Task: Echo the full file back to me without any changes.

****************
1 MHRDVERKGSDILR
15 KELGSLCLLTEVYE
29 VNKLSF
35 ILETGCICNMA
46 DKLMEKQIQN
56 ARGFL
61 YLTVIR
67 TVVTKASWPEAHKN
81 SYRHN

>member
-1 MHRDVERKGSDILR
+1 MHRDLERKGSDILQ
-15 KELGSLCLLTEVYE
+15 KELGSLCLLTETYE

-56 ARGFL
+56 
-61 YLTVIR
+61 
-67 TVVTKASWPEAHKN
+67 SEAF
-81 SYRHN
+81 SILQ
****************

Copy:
1 MHRDVERKGSDILR
15 KELGSLCLLTEVYE
29 VNKLSF
35 ILETGCICNMA
46 DKLMEKQIQN
56 ARGFL
61 YLTVIR
67 TVVTKASWPEAHKN
81 SYRHN

>member
-1 MHRDVERKGSDILR
+1 MHRDLERKGSDILQ
-15 KELGSLCLLTEVYE
+15 KELGSLCLLTETYE

-56 ARGFL
+56 
-61 YLTVIR
+61 
-67 TVVTKASWPEAHKN
+67 SEAF
-81 SYRHN
+81 SILQ